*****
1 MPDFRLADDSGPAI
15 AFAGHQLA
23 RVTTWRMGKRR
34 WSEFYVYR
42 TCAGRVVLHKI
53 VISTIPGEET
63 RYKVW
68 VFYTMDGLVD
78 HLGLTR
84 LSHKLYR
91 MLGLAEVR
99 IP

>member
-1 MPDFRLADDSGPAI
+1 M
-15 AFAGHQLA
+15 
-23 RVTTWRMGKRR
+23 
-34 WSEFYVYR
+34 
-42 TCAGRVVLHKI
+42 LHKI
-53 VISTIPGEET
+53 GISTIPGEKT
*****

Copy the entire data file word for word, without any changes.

1 MPDFRLADDSGPAI
15 AFAGHQLA
23 RVTTWRMGKRR
34 WSEFYVYR
42 TCAGRVVLHKI
53 VISTIPGEET
63 RYKVW
68 VFYTMDGLVD
78 HLGLTR
84 LSHKLYR
91 MLGLAEVR
99 IP

>member
-1 MPDFRLADDSGPAI
+1 M
-15 AFAGHQLA
+15 
-23 RVTTWRMGKRR
+23 
-34 WSEFYVYR
+34 
-42 TCAGRVVLHKI
+42 LHKI
-53 VISTIPGEET
+53 GISTIPGEKT